As the week’s rehearsals went on I began to get more confident both on camera and behind it. By the time we went live I was actually looking forward to being on camera alongside my infinitely more experienced main host who had been on telly from the age of 20. We had a great first show and I felt elated. Nothing had gone wrong, and I felt a mixture of relief, extreme pride in our production team, and happiness that I was in the right job after all. That night after we’d all packed up I dropped one of the cameramen home. I was on a high, most probably gushing about the show.
My friend was a little quiet.
“If someone had said something out of order about you, would you want to know?” he said.
I assumed someone had been bitching about me. One or two of the guys in the crew with more miles hadn’t been chuffed that someone as inexperienced as I had been asked to produce the show.
“Who?” I asked.
“The MD. I wouldn’t say but I think you might want to know so that you can wear something different tomorrow. Maybe keep your jacket on.”
What??? He explained. In the outside broadcast van where all the camera feeds were mixed for the live programme the fifty something managing director and a couple of his board members had been hanging about watching the monitors whilst I was doing rehearsals. I had been rehearsing my links and had taken my jacket off. Probably because I had been running around arranging things just beforehand.
My friend had been in the van presumably adjusting camera levels and overheard the so called banter between the boss and his fellow board member behind him. The banter concerned my nipples. The prominence of them. And the assertion that I must have been in a state of sexual excitement during my links. This apparently went on for the whole of my rehearsal during which quite a few of my crew had been present in the van’s gallery whilst technical adjustments had been made. As a new person came in the OB van (all blokes) they were invited to give their opinion on the state of my nipples. Thankfully my friend told me that most of them were probably quite embarrassed and didn’t join in to any degree. Much like the embarrassment clearly displayed by Jamie Redknapp in that clip of him being encouraged to dish the dirt in that clip with Richard Keys below.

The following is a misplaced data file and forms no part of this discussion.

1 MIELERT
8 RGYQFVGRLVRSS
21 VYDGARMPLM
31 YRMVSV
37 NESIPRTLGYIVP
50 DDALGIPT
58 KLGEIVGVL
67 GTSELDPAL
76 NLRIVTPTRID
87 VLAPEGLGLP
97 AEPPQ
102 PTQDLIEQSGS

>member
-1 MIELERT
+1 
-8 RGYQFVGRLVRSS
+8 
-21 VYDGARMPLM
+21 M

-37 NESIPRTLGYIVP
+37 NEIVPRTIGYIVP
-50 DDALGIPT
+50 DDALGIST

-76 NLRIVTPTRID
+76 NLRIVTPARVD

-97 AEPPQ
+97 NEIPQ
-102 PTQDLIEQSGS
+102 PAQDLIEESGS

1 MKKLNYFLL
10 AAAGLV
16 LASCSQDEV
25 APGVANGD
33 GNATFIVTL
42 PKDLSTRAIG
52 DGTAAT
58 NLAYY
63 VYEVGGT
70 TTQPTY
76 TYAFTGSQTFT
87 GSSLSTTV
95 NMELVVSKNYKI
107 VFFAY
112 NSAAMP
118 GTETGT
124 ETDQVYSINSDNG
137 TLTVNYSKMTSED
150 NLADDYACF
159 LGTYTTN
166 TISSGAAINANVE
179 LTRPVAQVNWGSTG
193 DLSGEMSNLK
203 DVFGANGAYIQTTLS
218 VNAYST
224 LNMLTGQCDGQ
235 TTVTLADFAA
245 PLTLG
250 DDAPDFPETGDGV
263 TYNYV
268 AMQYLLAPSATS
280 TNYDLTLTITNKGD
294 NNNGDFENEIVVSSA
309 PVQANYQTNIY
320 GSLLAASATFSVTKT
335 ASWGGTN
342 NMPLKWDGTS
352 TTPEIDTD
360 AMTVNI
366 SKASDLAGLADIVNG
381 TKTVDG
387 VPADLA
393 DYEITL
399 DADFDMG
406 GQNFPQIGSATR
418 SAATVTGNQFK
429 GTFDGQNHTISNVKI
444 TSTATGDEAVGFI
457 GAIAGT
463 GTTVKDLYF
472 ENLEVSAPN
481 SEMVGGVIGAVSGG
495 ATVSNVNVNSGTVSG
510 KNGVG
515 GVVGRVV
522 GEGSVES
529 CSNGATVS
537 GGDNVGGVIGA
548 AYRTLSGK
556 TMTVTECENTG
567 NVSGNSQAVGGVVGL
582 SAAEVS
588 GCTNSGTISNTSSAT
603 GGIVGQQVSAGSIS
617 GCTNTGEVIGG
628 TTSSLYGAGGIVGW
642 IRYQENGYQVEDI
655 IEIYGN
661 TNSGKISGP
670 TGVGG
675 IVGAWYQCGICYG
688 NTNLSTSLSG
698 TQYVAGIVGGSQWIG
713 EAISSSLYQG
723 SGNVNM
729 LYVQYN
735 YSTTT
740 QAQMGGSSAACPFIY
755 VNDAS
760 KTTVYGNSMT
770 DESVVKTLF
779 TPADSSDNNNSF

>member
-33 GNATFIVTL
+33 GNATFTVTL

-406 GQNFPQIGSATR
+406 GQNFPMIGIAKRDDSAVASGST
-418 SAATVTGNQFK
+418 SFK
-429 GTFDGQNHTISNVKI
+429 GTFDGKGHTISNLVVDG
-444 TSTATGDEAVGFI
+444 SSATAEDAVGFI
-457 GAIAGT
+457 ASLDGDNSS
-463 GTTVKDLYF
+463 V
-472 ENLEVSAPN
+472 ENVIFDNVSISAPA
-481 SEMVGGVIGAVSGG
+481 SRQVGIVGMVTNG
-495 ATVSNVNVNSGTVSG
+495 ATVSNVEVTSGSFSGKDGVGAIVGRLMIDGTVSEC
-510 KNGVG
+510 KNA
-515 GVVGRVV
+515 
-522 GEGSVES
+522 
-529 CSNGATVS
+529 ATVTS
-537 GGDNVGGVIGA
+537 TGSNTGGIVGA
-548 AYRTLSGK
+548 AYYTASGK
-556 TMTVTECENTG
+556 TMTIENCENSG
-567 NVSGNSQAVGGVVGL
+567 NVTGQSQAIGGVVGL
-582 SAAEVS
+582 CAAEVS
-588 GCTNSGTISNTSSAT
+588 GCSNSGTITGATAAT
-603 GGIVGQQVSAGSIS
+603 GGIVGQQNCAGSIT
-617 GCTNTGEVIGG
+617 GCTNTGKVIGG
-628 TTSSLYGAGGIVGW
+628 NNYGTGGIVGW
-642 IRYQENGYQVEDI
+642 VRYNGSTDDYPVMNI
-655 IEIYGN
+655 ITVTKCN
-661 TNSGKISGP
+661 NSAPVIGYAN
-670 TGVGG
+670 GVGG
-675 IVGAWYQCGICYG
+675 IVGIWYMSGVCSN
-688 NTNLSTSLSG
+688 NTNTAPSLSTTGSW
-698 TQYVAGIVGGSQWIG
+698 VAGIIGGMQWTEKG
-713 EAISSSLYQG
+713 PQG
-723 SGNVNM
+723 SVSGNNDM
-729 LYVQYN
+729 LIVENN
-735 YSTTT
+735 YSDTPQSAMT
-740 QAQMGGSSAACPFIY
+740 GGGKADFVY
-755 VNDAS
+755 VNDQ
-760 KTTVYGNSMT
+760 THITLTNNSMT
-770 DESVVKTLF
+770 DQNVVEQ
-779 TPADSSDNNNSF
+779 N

Remember that confidence that I mentioned I felt? Well, it just evaporated in that moment. My co-workers had been invited to ridicule me. My boss, the MD, who might have given me the opportunity to produce the show, was laughing at me along with other blokes in charge of my future at the company. For them I would forever be the girl with the nipples.
My colleague had obviously been thinking long and hard as to whether he should tell me. He was very embarrassed himself. But he did the right thing.
Needless to say the jacket stayed on throughout the week. And possibly two bras at a time.
When I read about Andy Gray and Richard Keys being the subject of all this news hysteria this week I knew the release of those tapes to the media were from folk that they had worked with that they had ridiculed, embarrassed and pissed off. Male and female.
It pays to remember that people have long memories and technicians and production assistants that you’ve pissed off have access to recording devices. And that most blokes feel as uncomfortable in the company of sexist pigs as women do.
Oh and by the way.....watch this Andy and Richard, now you've got all that free time on your hands: